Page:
28 January 2021

Chess vs. Tennis - becoming the game

A recent article on Tennis.com highlighted a number of the parallels between The Queen's Gambit series protagonist (pictured above in a scene playing a racket sport) and champion tennis players. The similarities between the two sports/games are many. Notably, both are dominated by the spectacle of individual matches between highly-prepared professional players who have a supporting coaching team. However, at the same time both are accessible to amateurs at all levels. Lately I think chess has done better for itself, being able to move more of its action online.

On the positive side, both sports require both strategic and tactical mastery, which are mental skills that translate well to other situations. It's not enough to simply play a single move or point well, one has to have a consistent game plan that takes the opponent's strengths and weaknesses into account, while also capitalizing on unexpected opportunities. Here's a relevant excerpt from the article:

Since 2013, US Chess Federation senior director of strategic communications Dan Lucas, himself an avid tennis player, has organized a tennis outing for players and family members during the US Open chess tournament. According to Lucas, “The most obvious similarity is how you have to learn to build a point to be a good tennis player and the way you win a chess game is by slowly building a strong position by accumulating small advantages. Even the mistakes beginners make are similar: New tennis players just want to slam a serve as hard as they can; new chess players like to play one-move threats [which are easily parried by better players].”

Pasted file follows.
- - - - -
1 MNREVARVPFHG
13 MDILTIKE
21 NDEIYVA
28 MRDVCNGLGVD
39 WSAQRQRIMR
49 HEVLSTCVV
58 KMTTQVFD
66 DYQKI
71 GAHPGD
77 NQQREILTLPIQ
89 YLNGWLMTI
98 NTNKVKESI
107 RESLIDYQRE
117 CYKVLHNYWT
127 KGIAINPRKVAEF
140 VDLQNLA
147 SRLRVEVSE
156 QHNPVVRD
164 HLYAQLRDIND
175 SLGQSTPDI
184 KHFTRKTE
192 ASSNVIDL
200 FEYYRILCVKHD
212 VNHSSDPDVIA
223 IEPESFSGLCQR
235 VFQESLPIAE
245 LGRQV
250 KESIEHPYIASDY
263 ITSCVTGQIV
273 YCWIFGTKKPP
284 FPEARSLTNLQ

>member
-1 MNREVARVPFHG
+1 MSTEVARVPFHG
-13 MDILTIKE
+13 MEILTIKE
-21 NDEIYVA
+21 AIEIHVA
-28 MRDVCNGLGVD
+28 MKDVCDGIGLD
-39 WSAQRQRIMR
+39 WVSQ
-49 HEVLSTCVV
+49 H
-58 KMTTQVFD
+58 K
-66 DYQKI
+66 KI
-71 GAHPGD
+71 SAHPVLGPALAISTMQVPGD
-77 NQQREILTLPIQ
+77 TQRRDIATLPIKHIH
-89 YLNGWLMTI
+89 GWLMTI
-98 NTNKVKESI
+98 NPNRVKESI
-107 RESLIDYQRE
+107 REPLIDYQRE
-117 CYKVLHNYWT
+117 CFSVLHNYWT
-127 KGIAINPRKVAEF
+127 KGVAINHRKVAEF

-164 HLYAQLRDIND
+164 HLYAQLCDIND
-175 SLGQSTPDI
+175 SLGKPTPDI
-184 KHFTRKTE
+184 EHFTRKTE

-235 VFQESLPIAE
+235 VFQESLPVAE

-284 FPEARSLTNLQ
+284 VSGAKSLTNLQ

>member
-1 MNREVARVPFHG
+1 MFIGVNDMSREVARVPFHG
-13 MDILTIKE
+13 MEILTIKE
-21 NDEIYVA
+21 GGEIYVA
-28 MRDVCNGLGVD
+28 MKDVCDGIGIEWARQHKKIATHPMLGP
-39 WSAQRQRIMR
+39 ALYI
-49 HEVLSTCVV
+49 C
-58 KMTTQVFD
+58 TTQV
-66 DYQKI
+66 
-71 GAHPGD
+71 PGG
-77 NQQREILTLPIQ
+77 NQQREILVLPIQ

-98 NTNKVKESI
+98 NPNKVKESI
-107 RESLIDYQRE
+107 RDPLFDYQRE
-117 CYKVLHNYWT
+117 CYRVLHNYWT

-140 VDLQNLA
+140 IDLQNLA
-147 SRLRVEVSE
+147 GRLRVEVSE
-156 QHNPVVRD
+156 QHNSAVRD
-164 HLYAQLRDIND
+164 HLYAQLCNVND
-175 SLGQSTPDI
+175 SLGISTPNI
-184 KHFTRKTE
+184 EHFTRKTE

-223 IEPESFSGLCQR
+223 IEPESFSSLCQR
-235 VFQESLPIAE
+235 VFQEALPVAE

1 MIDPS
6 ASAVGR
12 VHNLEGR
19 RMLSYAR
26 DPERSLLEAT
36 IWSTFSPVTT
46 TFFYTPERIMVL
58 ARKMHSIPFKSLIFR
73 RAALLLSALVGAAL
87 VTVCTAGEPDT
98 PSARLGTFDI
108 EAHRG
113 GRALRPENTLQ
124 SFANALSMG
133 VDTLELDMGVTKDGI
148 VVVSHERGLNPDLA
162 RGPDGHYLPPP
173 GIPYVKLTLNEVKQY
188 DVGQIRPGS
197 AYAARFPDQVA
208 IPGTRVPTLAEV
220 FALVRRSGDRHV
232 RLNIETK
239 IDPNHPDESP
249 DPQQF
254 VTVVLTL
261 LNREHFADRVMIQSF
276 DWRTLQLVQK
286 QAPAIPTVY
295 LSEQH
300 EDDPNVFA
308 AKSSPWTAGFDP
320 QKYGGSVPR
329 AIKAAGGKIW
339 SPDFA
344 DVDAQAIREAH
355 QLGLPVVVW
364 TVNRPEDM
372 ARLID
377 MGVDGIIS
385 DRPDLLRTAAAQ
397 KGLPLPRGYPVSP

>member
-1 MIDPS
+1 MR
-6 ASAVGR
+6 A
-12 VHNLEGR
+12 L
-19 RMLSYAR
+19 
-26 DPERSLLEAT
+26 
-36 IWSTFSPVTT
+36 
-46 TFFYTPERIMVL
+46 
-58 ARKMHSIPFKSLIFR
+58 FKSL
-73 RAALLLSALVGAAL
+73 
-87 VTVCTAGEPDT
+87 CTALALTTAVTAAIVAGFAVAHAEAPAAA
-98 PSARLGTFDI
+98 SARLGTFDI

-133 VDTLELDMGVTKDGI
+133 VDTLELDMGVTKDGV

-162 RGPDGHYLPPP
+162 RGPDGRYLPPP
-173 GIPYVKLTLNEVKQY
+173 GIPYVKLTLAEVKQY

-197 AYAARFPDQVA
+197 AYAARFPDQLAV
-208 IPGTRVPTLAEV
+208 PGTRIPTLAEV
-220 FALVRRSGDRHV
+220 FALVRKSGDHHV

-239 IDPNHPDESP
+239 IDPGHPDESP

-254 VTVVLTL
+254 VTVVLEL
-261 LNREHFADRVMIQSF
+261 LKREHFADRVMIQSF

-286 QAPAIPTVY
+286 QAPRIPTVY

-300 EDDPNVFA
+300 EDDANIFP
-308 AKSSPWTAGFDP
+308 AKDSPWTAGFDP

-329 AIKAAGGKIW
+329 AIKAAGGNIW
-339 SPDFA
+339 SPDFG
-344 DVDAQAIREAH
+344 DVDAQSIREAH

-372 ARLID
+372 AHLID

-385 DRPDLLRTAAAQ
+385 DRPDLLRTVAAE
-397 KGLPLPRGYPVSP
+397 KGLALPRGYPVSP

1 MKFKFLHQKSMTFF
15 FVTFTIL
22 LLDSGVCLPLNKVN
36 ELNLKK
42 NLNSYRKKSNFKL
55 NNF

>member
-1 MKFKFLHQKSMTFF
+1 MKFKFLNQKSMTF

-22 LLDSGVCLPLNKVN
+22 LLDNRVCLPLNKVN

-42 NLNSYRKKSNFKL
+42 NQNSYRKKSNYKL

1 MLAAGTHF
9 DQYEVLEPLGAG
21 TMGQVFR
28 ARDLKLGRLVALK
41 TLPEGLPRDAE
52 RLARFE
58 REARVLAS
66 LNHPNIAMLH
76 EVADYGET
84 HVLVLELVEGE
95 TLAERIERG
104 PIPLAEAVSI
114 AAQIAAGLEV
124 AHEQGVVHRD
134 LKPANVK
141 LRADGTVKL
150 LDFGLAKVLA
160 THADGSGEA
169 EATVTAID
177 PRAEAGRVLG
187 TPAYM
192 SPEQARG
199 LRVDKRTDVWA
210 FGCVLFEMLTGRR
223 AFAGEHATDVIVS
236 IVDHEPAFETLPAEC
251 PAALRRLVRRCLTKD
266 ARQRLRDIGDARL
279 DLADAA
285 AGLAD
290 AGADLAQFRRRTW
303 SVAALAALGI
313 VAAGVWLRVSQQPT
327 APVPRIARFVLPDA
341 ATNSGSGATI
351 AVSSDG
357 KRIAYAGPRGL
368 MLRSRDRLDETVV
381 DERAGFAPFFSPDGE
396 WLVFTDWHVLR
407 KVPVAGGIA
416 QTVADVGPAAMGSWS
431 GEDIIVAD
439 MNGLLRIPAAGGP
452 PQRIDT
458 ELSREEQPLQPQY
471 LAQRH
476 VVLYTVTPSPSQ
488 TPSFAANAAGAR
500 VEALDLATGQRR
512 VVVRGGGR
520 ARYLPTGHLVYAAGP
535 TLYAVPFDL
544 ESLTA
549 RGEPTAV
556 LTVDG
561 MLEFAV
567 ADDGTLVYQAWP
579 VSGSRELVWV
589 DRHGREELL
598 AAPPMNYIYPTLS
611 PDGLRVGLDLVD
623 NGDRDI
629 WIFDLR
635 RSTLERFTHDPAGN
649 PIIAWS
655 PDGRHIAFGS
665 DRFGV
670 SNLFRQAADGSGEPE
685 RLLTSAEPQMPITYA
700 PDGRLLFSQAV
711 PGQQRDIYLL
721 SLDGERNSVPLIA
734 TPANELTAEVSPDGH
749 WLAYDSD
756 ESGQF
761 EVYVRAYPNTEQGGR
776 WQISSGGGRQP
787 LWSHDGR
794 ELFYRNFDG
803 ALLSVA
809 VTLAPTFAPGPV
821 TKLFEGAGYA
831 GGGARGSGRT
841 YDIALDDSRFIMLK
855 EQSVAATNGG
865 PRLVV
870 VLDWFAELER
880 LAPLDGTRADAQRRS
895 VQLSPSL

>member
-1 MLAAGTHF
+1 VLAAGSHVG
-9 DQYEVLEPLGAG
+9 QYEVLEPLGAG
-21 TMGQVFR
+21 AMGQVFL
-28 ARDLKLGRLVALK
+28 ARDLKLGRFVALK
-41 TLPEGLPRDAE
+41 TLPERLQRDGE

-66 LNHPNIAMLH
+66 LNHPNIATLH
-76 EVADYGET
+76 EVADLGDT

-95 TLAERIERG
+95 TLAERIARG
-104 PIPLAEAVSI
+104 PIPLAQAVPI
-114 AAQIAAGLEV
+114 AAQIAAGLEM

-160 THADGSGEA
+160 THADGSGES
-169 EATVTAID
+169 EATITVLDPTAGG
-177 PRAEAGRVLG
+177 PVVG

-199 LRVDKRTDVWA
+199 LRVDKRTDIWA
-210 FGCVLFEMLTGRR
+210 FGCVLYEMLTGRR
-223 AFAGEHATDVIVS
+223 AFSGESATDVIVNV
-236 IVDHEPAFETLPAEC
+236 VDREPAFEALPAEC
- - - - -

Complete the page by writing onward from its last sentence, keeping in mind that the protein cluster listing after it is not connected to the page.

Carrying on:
One of the other points made in the article was the nearly all-consuming nature of the game, in which a player's fundamental identity can start merging with their performance and practice. This phenomenon, while common in all sports at top levels, I think can be even more pronounced in individual sports. Even if you have coaches or play in a team scoring event, your performance is still solely up to you during a match. The negative side of this all-consuming focus can be obvious, however, when it leads to becoming obsessed with the game, to the detriment of all other aspects of life. Some aspect of balance needs to be there, even with those who are very serious about it.

Lately I've been on the other side of that coin, not having done much at all on chess over the past couple of months. This has been due to some other projects that perhaps have left me with enough time, but not really enough energy to train and play. I plan to resume this shortly, though.

See other Chess vs. Tennis posts